The RAA report states that due to the quota system the government incurs loss of over Nu 700mn annually in foregone-tax revenue.

The report recommends that considering the financial and economic implications of the quota system and ambiguous legislations, it may be timely to revisit the very objective of providing this facility or incentive.

An avid blogger Yeshey Dorji says that the vehicle quota is certainly not needed in these times. The country cannot afford it.

He said the unjust and undeserved vehicle quota should be immediately withdrawn from the system.

“Awarding this vehicle quota to some select people in preference over others who are perhaps even more deserving is not right. This is an insult to those of us who work 16-17 hours a day to improve health service, upscale food production and deliver safe drinking water to thousands of children,” said Yeshey Dorji.

He added the government should stop treating some of us like second class citizens undeserving of equitable treatment.

According to him, there is a fundamental flaw in our value system when a government finds legitimacy in elevating the MPs and the Ministers and the civil service to a category above others and awards them with special gifts that are undeserved. “Doing so is a demonstration of paucity of morality among those who espouse such social segregation,” he said.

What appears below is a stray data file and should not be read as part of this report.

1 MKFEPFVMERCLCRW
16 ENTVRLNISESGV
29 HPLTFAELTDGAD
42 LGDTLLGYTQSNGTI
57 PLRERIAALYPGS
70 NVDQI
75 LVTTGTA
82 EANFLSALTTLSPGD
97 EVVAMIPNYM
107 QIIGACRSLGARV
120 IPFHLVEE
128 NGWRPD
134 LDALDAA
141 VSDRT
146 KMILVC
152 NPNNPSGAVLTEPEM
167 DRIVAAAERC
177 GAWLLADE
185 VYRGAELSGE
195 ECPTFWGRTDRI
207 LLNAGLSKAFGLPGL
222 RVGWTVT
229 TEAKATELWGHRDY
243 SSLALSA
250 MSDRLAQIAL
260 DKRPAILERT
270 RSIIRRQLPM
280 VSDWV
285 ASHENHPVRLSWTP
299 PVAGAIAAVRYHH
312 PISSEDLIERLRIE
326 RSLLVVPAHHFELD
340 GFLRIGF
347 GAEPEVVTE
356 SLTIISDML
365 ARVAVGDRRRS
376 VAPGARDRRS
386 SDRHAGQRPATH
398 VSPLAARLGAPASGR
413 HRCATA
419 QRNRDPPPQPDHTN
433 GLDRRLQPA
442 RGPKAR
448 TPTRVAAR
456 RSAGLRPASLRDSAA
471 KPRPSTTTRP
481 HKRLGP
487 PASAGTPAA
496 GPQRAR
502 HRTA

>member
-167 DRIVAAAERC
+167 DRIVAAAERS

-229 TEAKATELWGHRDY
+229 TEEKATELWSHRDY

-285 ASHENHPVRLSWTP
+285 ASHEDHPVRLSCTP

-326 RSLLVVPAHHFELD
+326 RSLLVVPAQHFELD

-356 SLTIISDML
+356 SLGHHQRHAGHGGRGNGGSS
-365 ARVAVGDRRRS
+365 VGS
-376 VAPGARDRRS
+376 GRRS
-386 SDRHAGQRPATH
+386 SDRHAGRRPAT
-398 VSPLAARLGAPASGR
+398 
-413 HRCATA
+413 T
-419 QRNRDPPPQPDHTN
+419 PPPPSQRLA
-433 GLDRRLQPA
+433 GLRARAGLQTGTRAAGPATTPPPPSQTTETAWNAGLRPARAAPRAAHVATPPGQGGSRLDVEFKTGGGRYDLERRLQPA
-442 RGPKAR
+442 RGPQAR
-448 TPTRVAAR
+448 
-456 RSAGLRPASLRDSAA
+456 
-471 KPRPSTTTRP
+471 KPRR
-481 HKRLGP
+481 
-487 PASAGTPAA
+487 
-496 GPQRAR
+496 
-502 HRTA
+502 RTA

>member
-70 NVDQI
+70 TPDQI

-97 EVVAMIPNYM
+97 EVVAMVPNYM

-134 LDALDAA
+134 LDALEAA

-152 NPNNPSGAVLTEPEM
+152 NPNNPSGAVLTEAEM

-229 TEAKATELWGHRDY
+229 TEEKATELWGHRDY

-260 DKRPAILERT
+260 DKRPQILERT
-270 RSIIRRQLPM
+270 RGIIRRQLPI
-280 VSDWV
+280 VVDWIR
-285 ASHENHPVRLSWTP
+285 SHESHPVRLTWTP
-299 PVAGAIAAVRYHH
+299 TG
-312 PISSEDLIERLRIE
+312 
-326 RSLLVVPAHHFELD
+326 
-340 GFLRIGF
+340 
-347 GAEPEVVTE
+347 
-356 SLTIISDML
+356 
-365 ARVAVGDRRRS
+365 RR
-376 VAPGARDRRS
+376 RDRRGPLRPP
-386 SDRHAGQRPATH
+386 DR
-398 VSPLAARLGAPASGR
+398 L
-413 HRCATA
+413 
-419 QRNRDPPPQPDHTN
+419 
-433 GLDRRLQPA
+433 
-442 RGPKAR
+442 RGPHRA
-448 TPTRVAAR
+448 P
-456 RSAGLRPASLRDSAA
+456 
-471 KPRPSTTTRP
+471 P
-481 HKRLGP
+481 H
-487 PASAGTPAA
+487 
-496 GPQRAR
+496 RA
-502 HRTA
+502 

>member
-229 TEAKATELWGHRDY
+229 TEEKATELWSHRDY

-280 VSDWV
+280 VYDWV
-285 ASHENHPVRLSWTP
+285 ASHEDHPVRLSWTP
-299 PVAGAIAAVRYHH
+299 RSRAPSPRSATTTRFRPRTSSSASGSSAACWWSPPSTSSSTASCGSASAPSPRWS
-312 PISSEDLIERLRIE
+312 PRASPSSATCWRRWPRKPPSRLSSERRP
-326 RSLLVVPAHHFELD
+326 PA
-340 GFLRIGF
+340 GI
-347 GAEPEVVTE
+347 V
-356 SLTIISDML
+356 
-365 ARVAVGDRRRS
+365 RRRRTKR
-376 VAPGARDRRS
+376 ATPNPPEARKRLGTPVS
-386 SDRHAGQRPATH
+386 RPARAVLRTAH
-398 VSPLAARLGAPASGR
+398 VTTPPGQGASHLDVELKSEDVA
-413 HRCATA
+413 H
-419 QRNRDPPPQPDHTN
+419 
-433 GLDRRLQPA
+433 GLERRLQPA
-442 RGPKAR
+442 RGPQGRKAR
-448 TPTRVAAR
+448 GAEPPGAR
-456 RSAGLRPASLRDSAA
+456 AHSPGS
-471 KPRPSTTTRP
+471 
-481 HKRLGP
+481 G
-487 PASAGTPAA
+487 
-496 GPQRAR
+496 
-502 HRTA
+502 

Similarly, former economic affairs minister Lekey Dorji said vehicle quota system has outlived its intended purpose envisioned in the early eighties.

“If we do away with the vehicle quota system, taxation on vehicles will be more meaningful and the government will receive more tax revenue. There will be less demand for vehicles and the resources so saved could be invested more productively,” he said.

He said there cannot be any excuse for the government to not invest in public transport and traffic congestion may not be a growing issue in urban towns. 

“Of course, withdrawing vehicle quota would undoubtedly disappoint many of our civil servants becoming eligible for vehicle quota and that could demotivate them and may affect public service delivery,” he said.

He also said if the vehicle quota is continued, the government will continue to lose out on tax revenue, traffic congestion will increase, resource allocation and investments will get skewed, and investments in good public transport system may not be a priority for the government.

Meanwhile, the report also shows that in 2017 and 2018, the tax forgone is higher than the expenditure on government vehicles.

The number of government vehicles as of June 30, 2018 stands at 2,437, excluding the vehicles in the financial institutions, projects and corporations.

According to the report, annually significant portions of total resources of the government are spent on procurement, maintenance and recoupment of government vehicles. The total cost on vehicles in terms of acquisition, maintenance and rental of vehicle accounts for Nu 3.6bn from the financial year 2013-14 to 2017-18.

Nu 1.7bn were spent on the maintenance and Nu 1.7bn on procurement of new government vehicles from 2013 to 2018.

Dechen Dolkar from Thimphu